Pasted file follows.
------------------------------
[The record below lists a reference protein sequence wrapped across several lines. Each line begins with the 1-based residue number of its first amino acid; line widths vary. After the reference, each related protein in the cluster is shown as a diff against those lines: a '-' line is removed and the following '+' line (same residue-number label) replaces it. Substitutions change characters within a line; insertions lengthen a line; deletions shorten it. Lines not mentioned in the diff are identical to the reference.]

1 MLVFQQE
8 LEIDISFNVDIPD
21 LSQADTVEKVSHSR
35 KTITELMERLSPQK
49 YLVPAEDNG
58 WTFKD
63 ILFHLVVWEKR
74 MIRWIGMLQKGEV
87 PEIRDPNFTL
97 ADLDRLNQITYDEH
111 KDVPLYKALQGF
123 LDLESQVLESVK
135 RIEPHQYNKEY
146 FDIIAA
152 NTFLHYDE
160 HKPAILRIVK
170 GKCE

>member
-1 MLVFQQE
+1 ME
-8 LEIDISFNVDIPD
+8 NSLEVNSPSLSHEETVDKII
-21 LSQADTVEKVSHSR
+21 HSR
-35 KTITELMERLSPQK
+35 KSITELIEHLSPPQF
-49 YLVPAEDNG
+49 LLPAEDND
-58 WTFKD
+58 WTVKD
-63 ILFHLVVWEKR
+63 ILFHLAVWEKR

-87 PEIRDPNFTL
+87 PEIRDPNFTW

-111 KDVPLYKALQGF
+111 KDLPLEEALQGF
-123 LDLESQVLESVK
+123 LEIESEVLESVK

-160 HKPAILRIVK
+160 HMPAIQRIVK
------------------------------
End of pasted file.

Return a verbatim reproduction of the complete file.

[The record below lists a reference protein sequence wrapped across several lines. Each line begins with the 1-based residue number of its first amino acid; line widths vary. After the reference, each related protein in the cluster is shown as a diff against those lines: a '-' line is removed and the following '+' line (same residue-number label) replaces it. Substitutions change characters within a line; insertions lengthen a line; deletions shorten it. Lines not mentioned in the diff are identical to the reference.]

1 MLVFQQE
8 LEIDISFNVDIPD
21 LSQADTVEKVSHSR
35 KTITELMERLSPQK
49 YLVPAEDNG
58 WTFKD
63 ILFHLVVWEKR
74 MIRWIGMLQKGEV
87 PEIRDPNFTL
97 ADLDRLNQITYDEH
111 KDVPLYKALQGF
123 LDLESQVLESVK
135 RIEPHQYNKEY
146 FDIIAA
152 NTFLHYDE
160 HKPAILRIVK
170 GKCE

>member
-1 MLVFQQE
+1 ME
-8 LEIDISFNVDIPD
+8 NSLEVNSPSLSHEETVDKII
-21 LSQADTVEKVSHSR
+21 HSR
-35 KTITELMERLSPQK
+35 KSITELIEHLSPPQF
-49 YLVPAEDNG
+49 LLPAEDND
-58 WTFKD
+58 WTVKD
-63 ILFHLVVWEKR
+63 ILFHLAVWEKR

-87 PEIRDPNFTL
+87 PEIRDPNFTW

-111 KDVPLYKALQGF
+111 KDLPLEEALQGF
-123 LDLESQVLESVK
+123 LEIESEVLESVK

-160 HKPAILRIVK
+160 HMPAIQRIVK